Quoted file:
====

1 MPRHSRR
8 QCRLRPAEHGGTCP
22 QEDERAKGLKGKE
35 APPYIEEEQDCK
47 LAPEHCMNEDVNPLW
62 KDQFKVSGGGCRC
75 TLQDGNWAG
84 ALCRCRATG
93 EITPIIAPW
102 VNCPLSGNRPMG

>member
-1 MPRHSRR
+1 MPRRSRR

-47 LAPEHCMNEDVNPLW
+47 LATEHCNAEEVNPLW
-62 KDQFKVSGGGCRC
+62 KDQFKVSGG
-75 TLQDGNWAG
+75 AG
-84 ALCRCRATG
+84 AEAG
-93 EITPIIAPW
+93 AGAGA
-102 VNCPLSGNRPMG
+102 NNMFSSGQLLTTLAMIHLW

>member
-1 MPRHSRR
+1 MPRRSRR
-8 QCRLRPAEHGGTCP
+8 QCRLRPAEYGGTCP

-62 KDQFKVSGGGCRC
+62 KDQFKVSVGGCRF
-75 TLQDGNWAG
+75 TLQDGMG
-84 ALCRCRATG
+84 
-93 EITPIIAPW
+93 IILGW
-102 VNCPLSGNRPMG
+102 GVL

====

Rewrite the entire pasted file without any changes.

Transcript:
1 MPRHSRR
8 QCRLRPAEHGGTCP
22 QEDERAKGLKGKE
35 APPYIEEEQDCK
47 LAPEHCMNEDVNPLW
62 KDQFKVSGGGCRC
75 TLQDGNWAG
84 ALCRCRATG
93 EITPIIAPW
102 VNCPLSGNRPMG

>member
-1 MPRHSRR
+1 MPRRSRR

-47 LAPEHCMNEDVNPLW
+47 LATEHCNAEEVNPLW
-62 KDQFKVSGGGCRC
+62 KDQFKVSGG
-75 TLQDGNWAG
+75 AG
-84 ALCRCRATG
+84 AEAG
-93 EITPIIAPW
+93 AGAGA
-102 VNCPLSGNRPMG
+102 NNMFSSGQLLTTLAMIHLW

>member
-1 MPRHSRR
+1 MPRRSRR
-8 QCRLRPAEHGGTCP
+8 QCRLRPAEYGGTCP

-62 KDQFKVSGGGCRC
+62 KDQFKVSVGGCRF
-75 TLQDGNWAG
+75 TLQDGMG
-84 ALCRCRATG
+84 
-93 EITPIIAPW
+93 IILGW
-102 VNCPLSGNRPMG
+102 GVL